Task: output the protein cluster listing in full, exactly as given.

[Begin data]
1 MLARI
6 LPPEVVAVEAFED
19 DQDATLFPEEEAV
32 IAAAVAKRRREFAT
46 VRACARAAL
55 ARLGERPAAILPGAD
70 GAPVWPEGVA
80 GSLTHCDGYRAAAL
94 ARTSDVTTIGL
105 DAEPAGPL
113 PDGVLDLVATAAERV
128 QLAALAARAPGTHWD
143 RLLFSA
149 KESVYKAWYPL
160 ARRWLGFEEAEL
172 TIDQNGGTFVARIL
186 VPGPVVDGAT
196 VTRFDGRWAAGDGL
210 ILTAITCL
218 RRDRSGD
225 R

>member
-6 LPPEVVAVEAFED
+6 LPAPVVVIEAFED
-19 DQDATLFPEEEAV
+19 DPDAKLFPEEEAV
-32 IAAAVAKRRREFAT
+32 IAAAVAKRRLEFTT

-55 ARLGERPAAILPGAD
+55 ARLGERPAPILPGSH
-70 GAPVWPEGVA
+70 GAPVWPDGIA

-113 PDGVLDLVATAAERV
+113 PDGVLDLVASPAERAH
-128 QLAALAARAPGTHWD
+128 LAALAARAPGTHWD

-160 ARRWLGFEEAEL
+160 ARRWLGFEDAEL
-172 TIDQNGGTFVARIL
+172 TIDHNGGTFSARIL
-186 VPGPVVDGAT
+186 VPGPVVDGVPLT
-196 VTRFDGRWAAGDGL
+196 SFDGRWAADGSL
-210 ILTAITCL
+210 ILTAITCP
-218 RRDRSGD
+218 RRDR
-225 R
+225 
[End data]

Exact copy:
1 MLARI
6 LPPEVVAVEAFED
19 DQDATLFPEEEAV
32 IAAAVAKRRREFAT
46 VRACARAAL
55 ARLGERPAAILPGAD
70 GAPVWPEGVA
80 GSLTHCDGYRAAAL
94 ARTSDVTTIGL
105 DAEPAGPL
113 PDGVLDLVATAAERV
128 QLAALAARAPGTHWD
143 RLLFSA
149 KESVYKAWYPL
160 ARRWLGFEEAEL
172 TIDQNGGTFVARIL
186 VPGPVVDGAT
196 VTRFDGRWAAGDGL
210 ILTAITCL
218 RRDRSGD
225 R

>member
-6 LPPEVVAVEAFED
+6 LPAPVVVIEAFED
-19 DQDATLFPEEEAV
+19 DPDAKLFPEEEAV
-32 IAAAVAKRRREFAT
+32 IAAAVAKRRLEFTT

-55 ARLGERPAAILPGAD
+55 ARLGERPAPILPGSH
-70 GAPVWPEGVA
+70 GAPVWPDGIA

-113 PDGVLDLVATAAERV
+113 PDGVLDLVASPAERAH
-128 QLAALAARAPGTHWD
+128 LAALAARAPGTHWD

-160 ARRWLGFEEAEL
+160 ARRWLGFEDAEL
-172 TIDQNGGTFVARIL
+172 TIDHNGGTFSARIL
-186 VPGPVVDGAT
+186 VPGPVVDGVPLT
-196 VTRFDGRWAAGDGL
+196 SFDGRWAADGSL
-210 ILTAITCL
+210 ILTAITCP
-218 RRDRSGD
+218 RRDR
-225 R
+225 